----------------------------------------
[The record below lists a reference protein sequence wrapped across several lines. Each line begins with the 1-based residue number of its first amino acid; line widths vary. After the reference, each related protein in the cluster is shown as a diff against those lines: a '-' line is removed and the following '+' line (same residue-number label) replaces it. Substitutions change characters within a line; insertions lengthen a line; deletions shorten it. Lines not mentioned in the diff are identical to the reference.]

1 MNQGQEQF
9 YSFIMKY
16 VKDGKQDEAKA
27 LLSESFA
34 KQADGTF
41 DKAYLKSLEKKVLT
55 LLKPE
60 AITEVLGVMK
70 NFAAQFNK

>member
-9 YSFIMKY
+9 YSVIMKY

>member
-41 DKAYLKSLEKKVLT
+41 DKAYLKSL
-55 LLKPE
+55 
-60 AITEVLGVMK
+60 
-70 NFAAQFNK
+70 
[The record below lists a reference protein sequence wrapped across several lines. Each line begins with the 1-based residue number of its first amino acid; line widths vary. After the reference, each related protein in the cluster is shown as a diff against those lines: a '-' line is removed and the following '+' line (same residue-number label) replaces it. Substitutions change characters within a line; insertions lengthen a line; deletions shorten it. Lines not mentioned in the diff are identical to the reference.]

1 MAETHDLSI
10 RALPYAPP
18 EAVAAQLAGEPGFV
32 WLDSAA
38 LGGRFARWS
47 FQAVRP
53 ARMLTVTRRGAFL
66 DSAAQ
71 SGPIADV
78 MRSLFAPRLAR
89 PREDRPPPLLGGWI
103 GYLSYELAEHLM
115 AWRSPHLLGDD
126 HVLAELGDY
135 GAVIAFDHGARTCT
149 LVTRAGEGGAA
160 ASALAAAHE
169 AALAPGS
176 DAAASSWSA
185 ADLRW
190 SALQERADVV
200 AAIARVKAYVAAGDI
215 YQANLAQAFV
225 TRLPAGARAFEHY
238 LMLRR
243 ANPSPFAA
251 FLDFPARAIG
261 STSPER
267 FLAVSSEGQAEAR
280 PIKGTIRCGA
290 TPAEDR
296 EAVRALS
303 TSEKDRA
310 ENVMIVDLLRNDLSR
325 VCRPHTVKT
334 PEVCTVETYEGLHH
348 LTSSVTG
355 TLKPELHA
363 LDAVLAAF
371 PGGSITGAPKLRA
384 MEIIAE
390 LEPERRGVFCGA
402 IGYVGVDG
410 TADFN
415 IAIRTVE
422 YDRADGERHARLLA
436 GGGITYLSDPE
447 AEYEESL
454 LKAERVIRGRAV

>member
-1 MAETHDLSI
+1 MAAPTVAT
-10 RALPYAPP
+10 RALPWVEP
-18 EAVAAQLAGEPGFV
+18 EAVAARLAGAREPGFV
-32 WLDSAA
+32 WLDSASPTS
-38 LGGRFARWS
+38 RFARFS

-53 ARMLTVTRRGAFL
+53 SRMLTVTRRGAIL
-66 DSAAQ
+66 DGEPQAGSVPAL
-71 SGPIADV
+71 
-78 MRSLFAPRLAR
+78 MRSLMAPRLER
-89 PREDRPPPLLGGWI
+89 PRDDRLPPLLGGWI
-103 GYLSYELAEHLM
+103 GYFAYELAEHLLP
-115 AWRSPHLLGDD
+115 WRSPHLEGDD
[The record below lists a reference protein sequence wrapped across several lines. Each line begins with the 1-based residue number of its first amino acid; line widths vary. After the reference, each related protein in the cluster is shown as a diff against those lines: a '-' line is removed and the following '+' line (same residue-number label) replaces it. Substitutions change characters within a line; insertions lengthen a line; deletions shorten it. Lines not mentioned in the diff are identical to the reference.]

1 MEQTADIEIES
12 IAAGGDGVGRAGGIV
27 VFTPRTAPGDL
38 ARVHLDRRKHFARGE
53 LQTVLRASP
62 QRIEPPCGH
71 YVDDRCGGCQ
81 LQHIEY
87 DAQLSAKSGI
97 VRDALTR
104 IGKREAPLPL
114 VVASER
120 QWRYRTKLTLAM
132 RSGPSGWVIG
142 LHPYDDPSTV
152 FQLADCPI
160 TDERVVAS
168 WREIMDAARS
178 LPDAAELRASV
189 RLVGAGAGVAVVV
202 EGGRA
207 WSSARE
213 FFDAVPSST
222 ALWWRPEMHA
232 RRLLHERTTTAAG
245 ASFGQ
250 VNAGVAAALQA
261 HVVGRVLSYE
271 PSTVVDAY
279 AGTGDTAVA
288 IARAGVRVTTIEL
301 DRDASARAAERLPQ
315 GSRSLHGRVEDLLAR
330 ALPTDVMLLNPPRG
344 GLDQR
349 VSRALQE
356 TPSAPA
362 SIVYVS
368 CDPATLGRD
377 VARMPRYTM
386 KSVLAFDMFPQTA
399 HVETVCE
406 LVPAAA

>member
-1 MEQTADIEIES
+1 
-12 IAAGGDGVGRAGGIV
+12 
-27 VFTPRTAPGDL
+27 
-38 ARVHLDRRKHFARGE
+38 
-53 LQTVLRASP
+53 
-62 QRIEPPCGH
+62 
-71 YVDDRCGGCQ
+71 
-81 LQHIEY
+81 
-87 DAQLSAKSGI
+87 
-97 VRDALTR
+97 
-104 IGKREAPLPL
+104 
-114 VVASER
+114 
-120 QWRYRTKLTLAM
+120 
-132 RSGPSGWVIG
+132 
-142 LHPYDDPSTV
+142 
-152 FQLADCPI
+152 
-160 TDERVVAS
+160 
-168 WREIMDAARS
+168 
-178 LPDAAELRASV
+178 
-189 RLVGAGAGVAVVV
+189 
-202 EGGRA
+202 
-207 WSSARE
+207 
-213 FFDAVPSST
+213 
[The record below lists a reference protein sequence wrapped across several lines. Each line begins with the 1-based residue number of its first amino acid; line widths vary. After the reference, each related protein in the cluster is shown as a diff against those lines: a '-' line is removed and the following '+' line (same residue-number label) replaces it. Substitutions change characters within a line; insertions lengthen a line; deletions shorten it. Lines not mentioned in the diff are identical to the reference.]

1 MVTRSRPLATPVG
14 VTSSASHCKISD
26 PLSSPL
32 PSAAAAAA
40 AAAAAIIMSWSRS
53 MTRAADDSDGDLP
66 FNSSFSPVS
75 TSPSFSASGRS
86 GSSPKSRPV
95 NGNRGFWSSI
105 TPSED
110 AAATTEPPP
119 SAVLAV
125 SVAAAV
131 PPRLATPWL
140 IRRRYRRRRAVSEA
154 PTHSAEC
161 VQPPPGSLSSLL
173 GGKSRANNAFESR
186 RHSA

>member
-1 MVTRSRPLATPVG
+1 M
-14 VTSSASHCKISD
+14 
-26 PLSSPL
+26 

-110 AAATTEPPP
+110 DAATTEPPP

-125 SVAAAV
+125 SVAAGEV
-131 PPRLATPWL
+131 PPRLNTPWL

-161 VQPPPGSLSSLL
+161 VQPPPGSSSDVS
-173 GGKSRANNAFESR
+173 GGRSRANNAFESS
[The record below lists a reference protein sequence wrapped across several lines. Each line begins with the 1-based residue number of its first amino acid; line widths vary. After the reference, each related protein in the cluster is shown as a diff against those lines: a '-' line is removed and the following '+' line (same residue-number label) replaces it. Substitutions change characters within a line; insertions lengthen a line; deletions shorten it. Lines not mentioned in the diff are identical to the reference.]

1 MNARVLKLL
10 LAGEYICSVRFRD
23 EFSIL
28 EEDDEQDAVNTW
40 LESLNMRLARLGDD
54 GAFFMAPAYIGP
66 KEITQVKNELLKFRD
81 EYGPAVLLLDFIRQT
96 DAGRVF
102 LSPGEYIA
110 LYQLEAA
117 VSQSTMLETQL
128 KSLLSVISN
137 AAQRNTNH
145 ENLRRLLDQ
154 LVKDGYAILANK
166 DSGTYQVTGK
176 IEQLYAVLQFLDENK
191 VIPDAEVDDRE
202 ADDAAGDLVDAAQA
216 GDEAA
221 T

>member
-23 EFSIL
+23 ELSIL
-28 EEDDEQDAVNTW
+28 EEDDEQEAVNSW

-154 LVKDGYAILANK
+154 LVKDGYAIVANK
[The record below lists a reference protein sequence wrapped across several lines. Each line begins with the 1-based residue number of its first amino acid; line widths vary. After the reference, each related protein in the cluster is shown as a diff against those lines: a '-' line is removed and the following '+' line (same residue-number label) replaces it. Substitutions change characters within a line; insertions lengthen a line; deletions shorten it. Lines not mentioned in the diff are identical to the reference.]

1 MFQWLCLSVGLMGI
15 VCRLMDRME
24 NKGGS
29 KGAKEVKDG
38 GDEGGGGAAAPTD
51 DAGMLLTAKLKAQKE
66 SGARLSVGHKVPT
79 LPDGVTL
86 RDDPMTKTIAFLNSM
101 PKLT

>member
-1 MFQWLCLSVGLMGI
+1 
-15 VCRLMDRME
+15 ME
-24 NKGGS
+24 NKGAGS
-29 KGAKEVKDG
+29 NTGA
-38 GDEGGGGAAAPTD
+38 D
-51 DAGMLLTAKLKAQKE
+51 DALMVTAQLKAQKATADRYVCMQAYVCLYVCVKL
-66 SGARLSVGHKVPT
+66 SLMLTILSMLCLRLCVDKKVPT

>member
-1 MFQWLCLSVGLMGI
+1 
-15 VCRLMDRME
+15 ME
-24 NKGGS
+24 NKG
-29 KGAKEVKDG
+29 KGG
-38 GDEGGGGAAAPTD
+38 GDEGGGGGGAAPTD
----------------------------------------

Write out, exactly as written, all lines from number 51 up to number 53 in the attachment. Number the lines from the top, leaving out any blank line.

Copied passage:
261 STSPER
267 FLAVSSEGQAEAR
280 PIKGTIRCGA